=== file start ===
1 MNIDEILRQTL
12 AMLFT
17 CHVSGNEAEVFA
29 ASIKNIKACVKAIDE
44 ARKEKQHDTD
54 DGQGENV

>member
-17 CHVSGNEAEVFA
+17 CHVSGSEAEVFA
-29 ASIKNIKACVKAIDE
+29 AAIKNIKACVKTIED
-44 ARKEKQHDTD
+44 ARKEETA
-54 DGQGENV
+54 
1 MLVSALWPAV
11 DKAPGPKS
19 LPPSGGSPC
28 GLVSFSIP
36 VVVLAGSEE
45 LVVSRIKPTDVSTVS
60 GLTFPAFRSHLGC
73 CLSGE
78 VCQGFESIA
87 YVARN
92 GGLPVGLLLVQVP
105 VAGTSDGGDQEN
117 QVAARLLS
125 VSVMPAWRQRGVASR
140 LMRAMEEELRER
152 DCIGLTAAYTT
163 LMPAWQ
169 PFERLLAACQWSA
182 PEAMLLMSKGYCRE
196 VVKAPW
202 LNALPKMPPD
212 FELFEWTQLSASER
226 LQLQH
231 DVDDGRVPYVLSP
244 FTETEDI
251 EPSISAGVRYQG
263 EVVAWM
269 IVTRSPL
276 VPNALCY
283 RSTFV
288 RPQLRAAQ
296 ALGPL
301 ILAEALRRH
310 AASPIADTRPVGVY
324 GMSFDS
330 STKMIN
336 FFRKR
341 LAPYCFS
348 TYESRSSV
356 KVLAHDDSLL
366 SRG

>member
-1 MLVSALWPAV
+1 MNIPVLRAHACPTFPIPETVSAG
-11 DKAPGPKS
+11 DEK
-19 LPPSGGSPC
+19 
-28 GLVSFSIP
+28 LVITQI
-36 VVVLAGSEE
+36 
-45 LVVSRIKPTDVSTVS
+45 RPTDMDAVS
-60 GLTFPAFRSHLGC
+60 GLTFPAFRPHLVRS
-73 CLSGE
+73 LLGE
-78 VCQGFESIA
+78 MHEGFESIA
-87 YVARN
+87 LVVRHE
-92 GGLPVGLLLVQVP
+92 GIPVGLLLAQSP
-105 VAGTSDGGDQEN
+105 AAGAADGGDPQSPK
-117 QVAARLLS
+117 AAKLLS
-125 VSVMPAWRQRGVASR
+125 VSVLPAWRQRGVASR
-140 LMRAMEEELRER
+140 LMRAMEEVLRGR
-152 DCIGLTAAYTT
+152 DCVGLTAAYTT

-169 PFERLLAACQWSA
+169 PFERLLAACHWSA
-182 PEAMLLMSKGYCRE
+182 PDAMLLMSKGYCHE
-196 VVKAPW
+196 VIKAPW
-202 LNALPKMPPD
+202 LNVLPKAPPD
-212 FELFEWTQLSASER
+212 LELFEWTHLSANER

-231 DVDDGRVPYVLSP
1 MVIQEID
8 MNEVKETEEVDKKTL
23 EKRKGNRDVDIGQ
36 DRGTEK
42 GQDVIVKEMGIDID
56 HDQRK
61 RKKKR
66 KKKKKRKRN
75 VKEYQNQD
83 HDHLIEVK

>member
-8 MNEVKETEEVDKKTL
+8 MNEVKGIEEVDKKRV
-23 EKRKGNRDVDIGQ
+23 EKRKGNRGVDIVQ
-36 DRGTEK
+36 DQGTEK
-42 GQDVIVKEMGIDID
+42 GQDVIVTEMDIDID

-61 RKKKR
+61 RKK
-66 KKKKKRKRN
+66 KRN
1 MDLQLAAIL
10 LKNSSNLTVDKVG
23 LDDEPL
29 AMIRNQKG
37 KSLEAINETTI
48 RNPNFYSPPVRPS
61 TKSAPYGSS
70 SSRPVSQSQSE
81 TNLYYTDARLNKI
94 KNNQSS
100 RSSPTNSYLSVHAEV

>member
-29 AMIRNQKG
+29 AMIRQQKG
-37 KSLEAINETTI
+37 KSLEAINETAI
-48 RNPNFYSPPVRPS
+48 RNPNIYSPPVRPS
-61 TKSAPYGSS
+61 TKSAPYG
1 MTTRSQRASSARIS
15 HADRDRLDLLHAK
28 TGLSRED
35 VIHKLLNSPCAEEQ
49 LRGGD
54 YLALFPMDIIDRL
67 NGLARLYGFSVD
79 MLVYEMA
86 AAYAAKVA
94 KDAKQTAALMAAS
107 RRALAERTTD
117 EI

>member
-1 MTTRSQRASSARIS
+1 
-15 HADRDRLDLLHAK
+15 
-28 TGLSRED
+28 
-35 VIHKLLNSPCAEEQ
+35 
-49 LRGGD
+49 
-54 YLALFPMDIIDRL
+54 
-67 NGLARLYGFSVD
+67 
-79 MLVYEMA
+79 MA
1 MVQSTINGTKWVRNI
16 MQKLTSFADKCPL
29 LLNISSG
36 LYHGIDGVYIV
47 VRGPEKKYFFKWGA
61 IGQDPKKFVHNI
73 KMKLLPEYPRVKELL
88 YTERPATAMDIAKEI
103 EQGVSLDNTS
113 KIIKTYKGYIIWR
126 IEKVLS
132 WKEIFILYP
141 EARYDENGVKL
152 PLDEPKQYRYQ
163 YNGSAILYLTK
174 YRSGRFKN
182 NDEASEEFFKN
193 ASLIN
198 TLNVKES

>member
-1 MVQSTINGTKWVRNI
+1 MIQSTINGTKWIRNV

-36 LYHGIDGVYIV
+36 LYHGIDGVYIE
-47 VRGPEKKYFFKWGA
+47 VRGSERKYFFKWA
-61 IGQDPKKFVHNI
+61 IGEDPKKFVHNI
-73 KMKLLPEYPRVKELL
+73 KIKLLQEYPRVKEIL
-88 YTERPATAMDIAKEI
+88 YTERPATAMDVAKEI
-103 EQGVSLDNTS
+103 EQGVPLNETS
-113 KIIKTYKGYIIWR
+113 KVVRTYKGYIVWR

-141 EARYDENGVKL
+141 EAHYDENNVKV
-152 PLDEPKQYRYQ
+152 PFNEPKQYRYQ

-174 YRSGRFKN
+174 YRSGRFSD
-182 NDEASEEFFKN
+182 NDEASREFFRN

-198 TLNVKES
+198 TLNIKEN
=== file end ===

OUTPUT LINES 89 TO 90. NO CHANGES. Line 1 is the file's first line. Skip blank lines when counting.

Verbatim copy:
+152 DCVGLTAAYTT

-169 PFERLLAACQWSA